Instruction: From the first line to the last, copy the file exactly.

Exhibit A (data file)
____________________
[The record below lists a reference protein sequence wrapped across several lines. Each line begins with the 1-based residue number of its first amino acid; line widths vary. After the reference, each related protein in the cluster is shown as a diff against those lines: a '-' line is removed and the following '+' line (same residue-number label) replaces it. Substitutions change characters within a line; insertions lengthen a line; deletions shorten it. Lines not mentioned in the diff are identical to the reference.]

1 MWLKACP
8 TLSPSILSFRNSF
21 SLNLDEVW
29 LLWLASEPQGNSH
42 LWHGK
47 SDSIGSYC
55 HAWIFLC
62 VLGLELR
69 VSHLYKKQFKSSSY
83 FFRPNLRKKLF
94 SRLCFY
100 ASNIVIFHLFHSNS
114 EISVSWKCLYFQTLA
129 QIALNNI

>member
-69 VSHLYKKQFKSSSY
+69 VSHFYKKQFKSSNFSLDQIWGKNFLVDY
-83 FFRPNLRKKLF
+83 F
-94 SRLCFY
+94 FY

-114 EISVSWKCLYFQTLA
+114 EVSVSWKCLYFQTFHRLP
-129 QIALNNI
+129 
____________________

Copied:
[The record below lists a reference protein sequence wrapped across several lines. Each line begins with the 1-based residue number of its first amino acid; line widths vary. After the reference, each related protein in the cluster is shown as a diff against those lines: a '-' line is removed and the following '+' line (same residue-number label) replaces it. Substitutions change characters within a line; insertions lengthen a line; deletions shorten it. Lines not mentioned in the diff are identical to the reference.]

1 MWLKACP
8 TLSPSILSFRNSF
21 SLNLDEVW
29 LLWLASEPQGNSH
42 LWHGK
47 SDSIGSYC
55 HAWIFLC
62 VLGLELR
69 VSHLYKKQFKSSSY
83 FFRPNLRKKLF
94 SRLCFY
100 ASNIVIFHLFHSNS
114 EISVSWKCLYFQTLA
129 QIALNNI

>member
-69 VSHLYKKQFKSSSY
+69 VSHFYKKQFKSSNFSLDQIWGKNFLVDY
-83 FFRPNLRKKLF
+83 F
-94 SRLCFY
+94 FY

-114 EISVSWKCLYFQTLA
+114 EVSVSWKCLYFQTFHRLP
-129 QIALNNI
+129 